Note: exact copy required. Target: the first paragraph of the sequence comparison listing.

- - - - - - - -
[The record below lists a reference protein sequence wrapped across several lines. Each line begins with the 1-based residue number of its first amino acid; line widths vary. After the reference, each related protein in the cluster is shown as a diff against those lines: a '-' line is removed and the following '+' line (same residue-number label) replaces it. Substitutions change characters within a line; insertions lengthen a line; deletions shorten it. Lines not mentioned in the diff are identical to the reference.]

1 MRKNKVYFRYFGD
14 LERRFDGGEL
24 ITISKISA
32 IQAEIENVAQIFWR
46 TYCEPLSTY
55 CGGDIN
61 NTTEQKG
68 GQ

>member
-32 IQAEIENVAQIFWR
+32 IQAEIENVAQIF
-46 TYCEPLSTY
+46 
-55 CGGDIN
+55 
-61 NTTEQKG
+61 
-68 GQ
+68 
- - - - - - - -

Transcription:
[The record below lists a reference protein sequence wrapped across several lines. Each line begins with the 1-based residue number of its first amino acid; line widths vary. After the reference, each related protein in the cluster is shown as a diff against those lines: a '-' line is removed and the following '+' line (same residue-number label) replaces it. Substitutions change characters within a line; insertions lengthen a line; deletions shorten it. Lines not mentioned in the diff are identical to the reference.]